Last night I watched the final episode of Phineas and Ferb with my daughter. The summer we thought would never end is over. The episode, entitled "Last Day of Summer" aired, ironically, just as we are about to get out of school. Real summer beckons. But for Phineas and Ferb, the rollicking 104 day ride is over.
There was a time when we watched every episode religiously, many multiple times. We downloaded music from the show, even acted out Rollercoaster: The Musical. My daughter practically memorized the Wiki. But in recent years, as my daughter moved away from childhood, watching the show was more of an afterthought, something she did more for me than anything else.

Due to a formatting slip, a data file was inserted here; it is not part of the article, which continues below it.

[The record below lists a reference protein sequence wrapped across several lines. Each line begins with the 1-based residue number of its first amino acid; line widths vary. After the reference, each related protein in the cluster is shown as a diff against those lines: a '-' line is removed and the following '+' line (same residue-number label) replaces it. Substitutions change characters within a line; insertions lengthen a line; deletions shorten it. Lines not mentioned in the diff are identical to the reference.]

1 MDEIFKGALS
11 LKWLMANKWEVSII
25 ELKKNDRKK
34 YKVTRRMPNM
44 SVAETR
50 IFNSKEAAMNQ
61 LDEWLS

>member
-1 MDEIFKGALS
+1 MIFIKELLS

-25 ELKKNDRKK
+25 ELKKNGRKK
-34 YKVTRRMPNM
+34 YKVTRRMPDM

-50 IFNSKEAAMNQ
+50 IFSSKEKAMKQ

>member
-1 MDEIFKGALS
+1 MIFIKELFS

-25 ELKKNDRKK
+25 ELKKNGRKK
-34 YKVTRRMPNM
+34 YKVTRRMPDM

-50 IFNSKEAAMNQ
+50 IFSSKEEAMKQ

Phineas and Ferb has been a five-year hymn of praise to ingenuity, creativity, unstructured time, and belief in the innate goodness of childhood curiosity. In an era where your child can get taken by Child Protective Services for playing outside alone for ninety minutes, Phineas and Ferb feels almost revolutionary. While they tell kids "Summer belongs to you," the reality for most kids involves a patchwork of camp-like child-care solutions arranged by overworked parents. Or staying in the house watching tv in order to be safe.
That doesn't mean that their story hasn't been valuable or worthwhile. As wacky as the adventures have been, and as much as it has poked gentle fun at 'people in charge', Phineas and Ferb has been serious food both for the imagination and the soul. I dare say that there will someday be college courses dedicated to their world, if there aren't already. Their over-arching themes:
Believe in yourself. If you can dream it, you can achieve it. Have fun, enjoy your family and your friends. Rock out. Live joyfully. Sit under the shade of a tree and dream. Oh, how I will miss them.
Summer is over. Long live summer.